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About TomG

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  • Birthday March 17

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    Buford, GA

LW Info

  • Leatherwork Specialty
    Belts, and Bracelets, Dog collars and leashes
  • Interested in learning about
    Anything for improving my skills

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  1. TomG

    Leather balm with atom wax

    Fiebings has discontinued all flavors of this product except Neutral. I spoke to one of their chemists via email some time ago and he said that I could use the Eco-Flo water based dyes from Tandy (2600- series) to create a colored Balm. I've tried it with brown and black. The black was OK but the brown requires some experimenting. I used a few small disposable cups and syringes to do a couple of colors. I wanted to be able to pour "X" ounces of neutral into a bottle and "X" amount of dye and be consistent. Except the black, I found it was too much of a PITA to do, as the difference between the Neutral and the colors was not enough to warrant the effort. For Black, pour enough black into the balm so it stops being grey. I don't remember the proportions as I found a quart of the Fiebings Black and am still using it... If you do get the Zack White version, please let us know how you like it. That's the Neutral.
  2. TomG

    Sewing Machine Stitching Issue

    What LJK said - Plus -- If that bottom right birdsnest is where you started, you might not be holding tension on the top and bottom threads as you start. Get your piece ready to sew and before you step on the treadle, pull both threads out towards the back and hold them snug as you sew the first 3 or 4 stitches. See if that helps. As for the top right corner.. when you make a right turn, stop at the stitch before it and use the hand wheel to make the last stitch on that edge. As the needle comes up from it, stop with the needle still in the leather, on the upstroke. lift the presser foot slightly and turn the leather to tht new position. That will stop the angled thread that I see up there. FYI, the bucking is probably from trying to force the needle through the tangled mess. What size thread is it and what size needle? Finally, what's the total thickness of the leather?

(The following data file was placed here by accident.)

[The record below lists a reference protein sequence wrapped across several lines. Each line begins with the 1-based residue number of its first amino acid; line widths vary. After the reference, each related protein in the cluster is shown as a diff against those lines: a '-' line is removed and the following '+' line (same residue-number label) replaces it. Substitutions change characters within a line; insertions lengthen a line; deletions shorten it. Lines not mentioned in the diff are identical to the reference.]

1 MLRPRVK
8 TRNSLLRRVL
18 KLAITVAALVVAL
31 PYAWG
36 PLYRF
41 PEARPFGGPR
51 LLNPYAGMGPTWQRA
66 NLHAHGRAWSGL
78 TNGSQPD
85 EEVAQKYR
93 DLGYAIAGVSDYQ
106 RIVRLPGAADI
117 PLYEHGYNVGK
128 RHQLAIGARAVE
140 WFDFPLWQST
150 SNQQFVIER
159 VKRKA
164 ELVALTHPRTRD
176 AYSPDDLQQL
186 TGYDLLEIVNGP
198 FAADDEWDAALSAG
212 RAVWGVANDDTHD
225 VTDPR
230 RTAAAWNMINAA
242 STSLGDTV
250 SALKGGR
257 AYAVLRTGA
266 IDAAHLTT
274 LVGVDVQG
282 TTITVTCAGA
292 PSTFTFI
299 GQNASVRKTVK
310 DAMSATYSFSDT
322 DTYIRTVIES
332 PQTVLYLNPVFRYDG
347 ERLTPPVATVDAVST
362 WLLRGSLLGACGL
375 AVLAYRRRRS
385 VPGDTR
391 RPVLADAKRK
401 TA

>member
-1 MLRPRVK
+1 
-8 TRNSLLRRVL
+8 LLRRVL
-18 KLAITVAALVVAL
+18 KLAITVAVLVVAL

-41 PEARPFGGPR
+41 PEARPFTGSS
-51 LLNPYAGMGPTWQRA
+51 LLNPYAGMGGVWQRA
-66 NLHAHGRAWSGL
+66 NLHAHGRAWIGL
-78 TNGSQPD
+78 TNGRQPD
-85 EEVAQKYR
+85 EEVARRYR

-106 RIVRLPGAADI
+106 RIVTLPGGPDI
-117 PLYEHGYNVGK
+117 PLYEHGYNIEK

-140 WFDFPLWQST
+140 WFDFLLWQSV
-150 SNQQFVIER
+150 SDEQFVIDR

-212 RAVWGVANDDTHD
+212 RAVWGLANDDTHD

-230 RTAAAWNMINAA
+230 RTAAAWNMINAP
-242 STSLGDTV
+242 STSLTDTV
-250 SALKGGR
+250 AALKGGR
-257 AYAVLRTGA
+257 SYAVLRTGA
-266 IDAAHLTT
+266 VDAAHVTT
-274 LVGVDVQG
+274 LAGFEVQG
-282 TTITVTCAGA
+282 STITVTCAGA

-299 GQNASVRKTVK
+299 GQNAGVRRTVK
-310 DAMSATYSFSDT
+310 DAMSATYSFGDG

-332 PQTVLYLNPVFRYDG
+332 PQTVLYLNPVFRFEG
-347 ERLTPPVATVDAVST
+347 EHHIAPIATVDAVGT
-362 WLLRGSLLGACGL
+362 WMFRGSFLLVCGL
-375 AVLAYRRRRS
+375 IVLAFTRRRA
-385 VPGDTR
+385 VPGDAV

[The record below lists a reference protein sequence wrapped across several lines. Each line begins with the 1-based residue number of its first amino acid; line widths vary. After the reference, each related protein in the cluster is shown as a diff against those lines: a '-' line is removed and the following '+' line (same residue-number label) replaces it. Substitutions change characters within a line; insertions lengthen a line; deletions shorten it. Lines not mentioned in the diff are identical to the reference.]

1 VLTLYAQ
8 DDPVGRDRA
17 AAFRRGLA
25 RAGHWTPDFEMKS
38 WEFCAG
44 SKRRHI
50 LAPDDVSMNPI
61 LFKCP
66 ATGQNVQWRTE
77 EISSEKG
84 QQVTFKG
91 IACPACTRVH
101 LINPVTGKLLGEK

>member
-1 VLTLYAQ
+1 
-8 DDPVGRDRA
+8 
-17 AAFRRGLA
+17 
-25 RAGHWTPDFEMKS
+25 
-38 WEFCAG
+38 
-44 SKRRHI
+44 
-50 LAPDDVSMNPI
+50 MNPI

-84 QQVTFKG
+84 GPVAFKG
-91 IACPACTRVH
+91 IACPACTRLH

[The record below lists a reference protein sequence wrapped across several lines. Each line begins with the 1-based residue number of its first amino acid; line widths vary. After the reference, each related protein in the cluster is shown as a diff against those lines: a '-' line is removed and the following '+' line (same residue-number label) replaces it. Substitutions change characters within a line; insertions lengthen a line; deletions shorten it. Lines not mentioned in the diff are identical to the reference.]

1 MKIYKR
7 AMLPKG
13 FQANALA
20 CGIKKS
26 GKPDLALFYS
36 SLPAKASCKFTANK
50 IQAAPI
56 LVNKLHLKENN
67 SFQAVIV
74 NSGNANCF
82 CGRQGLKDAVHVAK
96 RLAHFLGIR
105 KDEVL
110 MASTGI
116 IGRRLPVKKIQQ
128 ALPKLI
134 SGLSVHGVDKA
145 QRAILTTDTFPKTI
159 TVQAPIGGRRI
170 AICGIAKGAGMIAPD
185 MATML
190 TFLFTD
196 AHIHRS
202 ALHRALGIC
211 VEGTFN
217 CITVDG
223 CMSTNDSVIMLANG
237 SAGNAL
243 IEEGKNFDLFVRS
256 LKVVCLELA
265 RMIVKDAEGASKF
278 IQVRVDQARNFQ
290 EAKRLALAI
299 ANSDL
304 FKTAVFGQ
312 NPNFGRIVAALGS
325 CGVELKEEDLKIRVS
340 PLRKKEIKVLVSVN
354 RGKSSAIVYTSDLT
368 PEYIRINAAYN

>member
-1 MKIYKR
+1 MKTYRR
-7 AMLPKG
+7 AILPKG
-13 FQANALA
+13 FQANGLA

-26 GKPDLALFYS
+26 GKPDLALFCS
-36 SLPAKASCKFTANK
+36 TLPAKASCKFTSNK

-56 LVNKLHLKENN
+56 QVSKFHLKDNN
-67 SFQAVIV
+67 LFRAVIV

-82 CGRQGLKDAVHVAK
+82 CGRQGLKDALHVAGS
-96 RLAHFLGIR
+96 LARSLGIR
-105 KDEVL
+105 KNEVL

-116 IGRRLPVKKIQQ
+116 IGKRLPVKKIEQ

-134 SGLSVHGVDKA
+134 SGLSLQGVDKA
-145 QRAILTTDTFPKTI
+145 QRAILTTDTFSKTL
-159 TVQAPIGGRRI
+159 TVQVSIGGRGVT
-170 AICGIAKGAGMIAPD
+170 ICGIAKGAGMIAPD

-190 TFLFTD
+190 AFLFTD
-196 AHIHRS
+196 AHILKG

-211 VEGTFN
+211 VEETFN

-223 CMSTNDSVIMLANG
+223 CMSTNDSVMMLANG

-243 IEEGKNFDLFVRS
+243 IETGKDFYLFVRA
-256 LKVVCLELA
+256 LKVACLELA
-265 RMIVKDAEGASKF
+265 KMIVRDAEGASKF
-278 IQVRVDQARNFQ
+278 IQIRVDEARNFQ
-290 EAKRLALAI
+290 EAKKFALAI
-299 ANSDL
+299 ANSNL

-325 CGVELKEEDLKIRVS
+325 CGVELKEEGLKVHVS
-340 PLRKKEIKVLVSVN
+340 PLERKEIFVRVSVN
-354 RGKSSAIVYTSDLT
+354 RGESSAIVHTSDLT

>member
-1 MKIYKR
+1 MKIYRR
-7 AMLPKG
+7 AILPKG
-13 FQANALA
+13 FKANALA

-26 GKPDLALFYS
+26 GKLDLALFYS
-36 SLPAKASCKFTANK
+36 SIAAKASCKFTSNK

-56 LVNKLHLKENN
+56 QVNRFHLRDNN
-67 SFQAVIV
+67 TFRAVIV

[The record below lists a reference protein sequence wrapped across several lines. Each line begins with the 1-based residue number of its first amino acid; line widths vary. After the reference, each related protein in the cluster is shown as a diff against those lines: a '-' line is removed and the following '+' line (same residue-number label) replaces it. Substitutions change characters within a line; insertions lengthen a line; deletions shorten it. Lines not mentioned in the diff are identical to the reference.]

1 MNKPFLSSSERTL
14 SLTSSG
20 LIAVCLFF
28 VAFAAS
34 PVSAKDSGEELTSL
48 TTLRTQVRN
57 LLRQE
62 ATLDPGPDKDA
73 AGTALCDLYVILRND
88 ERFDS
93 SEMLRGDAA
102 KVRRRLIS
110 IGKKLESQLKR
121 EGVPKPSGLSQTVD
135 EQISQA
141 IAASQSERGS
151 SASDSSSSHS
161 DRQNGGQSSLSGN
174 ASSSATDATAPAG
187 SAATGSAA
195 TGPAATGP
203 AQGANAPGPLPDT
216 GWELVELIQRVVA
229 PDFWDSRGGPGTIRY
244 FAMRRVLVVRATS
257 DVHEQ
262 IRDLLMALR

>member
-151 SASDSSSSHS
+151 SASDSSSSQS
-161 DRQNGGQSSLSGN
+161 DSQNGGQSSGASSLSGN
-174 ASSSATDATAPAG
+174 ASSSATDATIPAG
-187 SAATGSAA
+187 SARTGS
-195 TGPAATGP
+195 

3. TomG

    cutting down double cap rivets

    I've done that for years. One of the older Leatherworker "bibles" shows how to do it. I think the measurement is 1/8th inch above the leather. The only time I've ever had a problem is early on when I cut it too short. I cut it with a pair of side cutters (actually flush cutting nippers) and the use them to make the tip round again.
  4. TomG

    Tandy 3790-00 Leather splitter parts

    Check with an Ace Hardware. The usually have an assortment of springs in various sizes and shapes.
  5. You can order pink from Angelus. You can also make pink by diluting red about 10:1 with denatured alcohol. 90% Isopropyl will work just as well. Play with the ratios until you get the shade thatyo like
  6. TomG

    3/16” Flat Head Spots?

    Standard Rivet has tons of them. Great customer service as well.
  7. Get a blank stamp pad. Soak it with your ink. I actually use oil based Fiebings dye. Get a rubber roller that you can dedicate to it. They have them at Micheal's for rubber stamping and such. Now, roll it on the stamp pad and then, roll it on the face of your stamp. Put it carefully on the leather and press or hit lightly to slightly indent the leather and lift straight off. You only get 1 shot at this, so a press would help. Take a photo when you try it and let us see the results!